The Natural Death Centre is helpful The Natural Death Centre. It has information on suppliers of crafted coffins eg. Respect Everybody Shrouds and http://www.feetfirstcoffins.co.uk

shroud
I think that researching and talking about the possibilities of what can happen at a funeral long before one’s time is fascinating. I do not like the standard coffin with ornate metal-looking plastic handles that are not even designed to be handled. To me it is another example of the fakery of funerals. I have a cardboard coffin in the attic. I would like to have a coffin coffee table but my family wouldn’t. I did once contact IKEA asking if they would consider producing a flat pack coffin. The reply told Madam that ‘the item she referred to is not one that is in our the future product plans’.

We do not have to have a funeral at all but could have a memorial ceremony instead. All FDs should be able to oblige but Poppy’s Funerals in London specialise in them.Alternative Funerals – Simple Cremation – Poppy’s Funerals …

Transport options for those who would like to eschew the black hearse and limousines are vans, estate cars and motorcycles http://www.motorcyclefunerals.com and vintage lorries http://www.vintagelorryfunerals.co.uk

lorry hearse  motorcycle hearse

One of the first changes that I would love to see happening is that non-religious funerals should be happening in people’s homes, gardens in residential homes, in pubs, community venues, hotel function rooms, gardens etc with a small group going to the crematorium for a brief committal and returning to the venue and reception afterwards.
This way there is not the time constraints of the crematorium, more scope for slide shows, music and speakers in a place that is not solely for the purpose of disposal of dead bodies by cremation. So often people do return to a pub or hotel for funeral ‘afters’ (it is not a wake!)

fun funeral  fun facebook funeral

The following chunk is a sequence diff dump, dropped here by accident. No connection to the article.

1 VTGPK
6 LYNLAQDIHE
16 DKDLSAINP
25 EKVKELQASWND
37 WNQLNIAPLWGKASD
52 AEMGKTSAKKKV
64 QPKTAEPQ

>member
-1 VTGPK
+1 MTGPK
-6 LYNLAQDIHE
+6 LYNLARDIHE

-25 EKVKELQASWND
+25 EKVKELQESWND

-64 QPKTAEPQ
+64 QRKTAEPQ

So, I think that we need to be talking about what we would prefer to happen and not accept the traditional sombre Victorian black funeral derived from a standard Church of England service or a Catholic mass. I think that all funerals should be about celebrating the person and include their lifestory and thoughts and memories of them from family and friends. There should be some humour in funerals as there is in life. A good funeral will include laughter as well as tears and sadness. Those attending should learn something new about the person who had died – their home and family life as well as well as their work life and their social life and interests.

It is good to hear about the person from different perspectives from spouses, children and grandchildren, colleagues and friends. It is often said to me that the person who has died would have appreciated the service. The obvious response is that we should be holding such dedication ceremonies while people are alive! I like to collect memorable phrases from funerals that I call ‘Oh bits from obits’ eg “ After father died mother and I enlisted in the Indian Army in Gwalia”. or “When Lawrence was told by his instructor to get a feel for the pedals he duly went down on his knees to touch them” ‘Oh bits from obits’.

funeral cupcakes   funny funeral cake

I hope that some of you are ready to start the conversation on last things. So, Silversurfers let’s get creative, have fun and get talking about how you want your final fling.